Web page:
Do you see progress on YouTube? I don’t know if I see progress, per se. But people aren’t leaving, so that’s good. It leads to the question: Why can’t we make the next YouTube? We pop up on all these platforms, but we don’t own the platforms. That would be the final evolution. Will that ever happen? I don’t know.

Have you ever had a moment where you wanted to give up the YouTube game? No, because I don’t do it consistently. [Laughter] I never get a chance to feel like that.

What’s next for Evelyn? People always ask me if I want being a YouTuber as my job and I don’t. But I do want to, because my background is journalism, and the thing about journalism is every day was different, wildly different. But now with marketing it’s kind of different, but not really. I talk about the same things or say the same things over and over. What’s next is figuring out how to make the internet my job. Because my goal is actually to help other people produce the stuff they want to make. So just figuring out how to do that and pay bills is the next step. I want to try doing a travel show. I just want to do so much stuff.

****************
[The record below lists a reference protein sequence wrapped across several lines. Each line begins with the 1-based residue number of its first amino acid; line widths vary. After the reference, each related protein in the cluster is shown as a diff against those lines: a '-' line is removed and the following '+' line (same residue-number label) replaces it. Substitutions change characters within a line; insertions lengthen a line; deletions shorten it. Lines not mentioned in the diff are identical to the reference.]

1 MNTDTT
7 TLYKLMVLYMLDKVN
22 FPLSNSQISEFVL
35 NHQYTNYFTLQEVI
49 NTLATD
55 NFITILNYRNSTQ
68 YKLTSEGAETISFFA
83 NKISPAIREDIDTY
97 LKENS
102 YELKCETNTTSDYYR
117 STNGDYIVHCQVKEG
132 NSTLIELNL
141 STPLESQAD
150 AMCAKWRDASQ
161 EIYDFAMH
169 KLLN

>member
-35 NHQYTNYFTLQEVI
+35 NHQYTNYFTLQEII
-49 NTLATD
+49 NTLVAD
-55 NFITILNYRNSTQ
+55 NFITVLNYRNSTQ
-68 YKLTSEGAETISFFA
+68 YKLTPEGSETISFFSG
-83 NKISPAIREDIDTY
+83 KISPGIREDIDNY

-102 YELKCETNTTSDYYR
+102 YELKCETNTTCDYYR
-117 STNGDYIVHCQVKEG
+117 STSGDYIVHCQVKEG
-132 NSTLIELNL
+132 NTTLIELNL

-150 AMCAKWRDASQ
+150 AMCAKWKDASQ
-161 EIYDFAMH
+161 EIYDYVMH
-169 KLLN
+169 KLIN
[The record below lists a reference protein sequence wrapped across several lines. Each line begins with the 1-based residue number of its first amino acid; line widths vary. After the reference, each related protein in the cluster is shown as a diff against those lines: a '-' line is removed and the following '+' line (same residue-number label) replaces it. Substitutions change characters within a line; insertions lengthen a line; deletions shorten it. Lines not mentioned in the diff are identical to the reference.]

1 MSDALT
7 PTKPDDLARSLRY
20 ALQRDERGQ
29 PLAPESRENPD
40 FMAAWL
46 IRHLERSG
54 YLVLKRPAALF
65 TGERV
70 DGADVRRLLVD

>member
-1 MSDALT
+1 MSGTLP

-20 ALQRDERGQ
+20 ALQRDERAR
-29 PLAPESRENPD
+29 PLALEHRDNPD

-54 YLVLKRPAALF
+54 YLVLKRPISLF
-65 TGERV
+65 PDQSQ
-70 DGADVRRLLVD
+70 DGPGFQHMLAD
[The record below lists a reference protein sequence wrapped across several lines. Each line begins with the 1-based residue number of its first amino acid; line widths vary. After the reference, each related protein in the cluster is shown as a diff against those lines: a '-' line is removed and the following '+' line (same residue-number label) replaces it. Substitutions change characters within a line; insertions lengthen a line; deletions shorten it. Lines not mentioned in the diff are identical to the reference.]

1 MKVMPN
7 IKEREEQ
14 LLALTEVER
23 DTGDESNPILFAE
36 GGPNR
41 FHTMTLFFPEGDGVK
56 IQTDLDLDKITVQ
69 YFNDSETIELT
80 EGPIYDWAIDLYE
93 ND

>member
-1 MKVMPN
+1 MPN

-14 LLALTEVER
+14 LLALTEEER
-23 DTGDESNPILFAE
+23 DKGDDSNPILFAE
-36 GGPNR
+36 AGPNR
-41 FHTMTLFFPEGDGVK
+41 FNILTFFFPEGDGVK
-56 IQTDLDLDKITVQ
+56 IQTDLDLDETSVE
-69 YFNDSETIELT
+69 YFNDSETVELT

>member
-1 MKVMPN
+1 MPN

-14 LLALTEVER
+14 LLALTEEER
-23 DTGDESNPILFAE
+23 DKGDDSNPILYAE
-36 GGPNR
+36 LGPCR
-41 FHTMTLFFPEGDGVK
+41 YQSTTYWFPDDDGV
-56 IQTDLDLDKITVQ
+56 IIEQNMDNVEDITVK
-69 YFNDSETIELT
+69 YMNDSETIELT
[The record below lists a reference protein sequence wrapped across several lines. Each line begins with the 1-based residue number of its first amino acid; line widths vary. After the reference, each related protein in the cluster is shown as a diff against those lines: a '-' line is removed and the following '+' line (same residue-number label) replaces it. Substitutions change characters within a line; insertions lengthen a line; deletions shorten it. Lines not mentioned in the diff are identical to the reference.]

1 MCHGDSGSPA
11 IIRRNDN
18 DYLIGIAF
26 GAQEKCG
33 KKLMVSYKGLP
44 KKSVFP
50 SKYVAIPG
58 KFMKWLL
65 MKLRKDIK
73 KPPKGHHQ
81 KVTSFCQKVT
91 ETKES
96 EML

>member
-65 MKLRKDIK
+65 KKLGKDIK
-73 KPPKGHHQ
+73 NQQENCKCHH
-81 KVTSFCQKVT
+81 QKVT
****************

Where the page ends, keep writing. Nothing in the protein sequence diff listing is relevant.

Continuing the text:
Want to Talk?

Anna Fikes

Marketing Coordinator

fikes@bigcom.com